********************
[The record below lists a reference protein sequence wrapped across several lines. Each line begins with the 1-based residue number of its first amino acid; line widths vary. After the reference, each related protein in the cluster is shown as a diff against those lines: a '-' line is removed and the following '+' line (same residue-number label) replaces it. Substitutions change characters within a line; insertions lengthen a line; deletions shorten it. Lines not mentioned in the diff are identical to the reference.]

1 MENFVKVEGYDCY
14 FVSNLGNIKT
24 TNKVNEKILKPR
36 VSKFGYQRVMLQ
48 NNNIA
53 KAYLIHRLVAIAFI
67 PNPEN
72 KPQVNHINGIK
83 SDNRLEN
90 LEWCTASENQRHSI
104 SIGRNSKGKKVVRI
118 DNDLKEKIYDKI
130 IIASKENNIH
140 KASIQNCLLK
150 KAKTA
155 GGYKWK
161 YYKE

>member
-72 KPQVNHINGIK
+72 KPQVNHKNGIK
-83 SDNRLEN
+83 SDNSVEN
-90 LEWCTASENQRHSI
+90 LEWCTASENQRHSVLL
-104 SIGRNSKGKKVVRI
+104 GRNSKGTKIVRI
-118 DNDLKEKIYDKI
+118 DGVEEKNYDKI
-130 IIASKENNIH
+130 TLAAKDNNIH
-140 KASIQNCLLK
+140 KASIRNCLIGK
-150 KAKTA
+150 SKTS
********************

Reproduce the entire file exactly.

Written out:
[The record below lists a reference protein sequence wrapped across several lines. Each line begins with the 1-based residue number of its first amino acid; line widths vary. After the reference, each related protein in the cluster is shown as a diff against those lines: a '-' line is removed and the following '+' line (same residue-number label) replaces it. Substitutions change characters within a line; insertions lengthen a line; deletions shorten it. Lines not mentioned in the diff are identical to the reference.]

1 MENFVKVEGYDCY
14 FVSNLGNIKT
24 TNKVNEKILKPR
36 VSKFGYQRVMLQ
48 NNNIA
53 KAYLIHRLVAIAFI
67 PNPEN
72 KPQVNHINGIK
83 SDNRLEN
90 LEWCTASENQRHSI
104 SIGRNSKGKKVVRI
118 DNDLKEKIYDKI
130 IIASKENNIH
140 KASIQNCLLK
150 KAKTA
155 GGYKWK
161 YYKE

>member
-72 KPQVNHINGIK
+72 KPQVNHKNGIK
-83 SDNRLEN
+83 SDNSVEN
-90 LEWCTASENQRHSI
+90 LEWCTASENQRHSVLL
-104 SIGRNSKGKKVVRI
+104 GRNSKGTKIVRI
-118 DNDLKEKIYDKI
+118 DGVEEKNYDKI
-130 IIASKENNIH
+130 TLAAKDNNIH
-140 KASIQNCLLK
+140 KASIRNCLIGK
-150 KAKTA
+150 SKTS